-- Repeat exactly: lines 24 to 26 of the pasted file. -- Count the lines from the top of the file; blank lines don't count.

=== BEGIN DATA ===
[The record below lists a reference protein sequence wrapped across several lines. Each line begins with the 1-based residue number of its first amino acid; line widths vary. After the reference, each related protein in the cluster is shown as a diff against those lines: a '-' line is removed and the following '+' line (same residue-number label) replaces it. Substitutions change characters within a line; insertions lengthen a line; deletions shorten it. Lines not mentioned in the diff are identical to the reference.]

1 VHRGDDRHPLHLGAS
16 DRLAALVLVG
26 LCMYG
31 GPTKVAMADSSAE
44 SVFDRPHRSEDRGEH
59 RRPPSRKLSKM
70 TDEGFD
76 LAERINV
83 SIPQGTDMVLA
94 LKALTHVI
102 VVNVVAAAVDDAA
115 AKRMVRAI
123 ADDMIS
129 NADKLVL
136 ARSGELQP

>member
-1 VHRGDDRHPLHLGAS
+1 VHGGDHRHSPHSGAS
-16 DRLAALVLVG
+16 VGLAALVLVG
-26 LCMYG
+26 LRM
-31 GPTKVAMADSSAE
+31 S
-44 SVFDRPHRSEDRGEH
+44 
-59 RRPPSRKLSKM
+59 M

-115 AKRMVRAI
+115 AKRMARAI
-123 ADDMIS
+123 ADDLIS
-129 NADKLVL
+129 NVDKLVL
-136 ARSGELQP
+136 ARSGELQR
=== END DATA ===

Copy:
-31 GPTKVAMADSSAE
+31 S
-44 SVFDRPHRSEDRGEH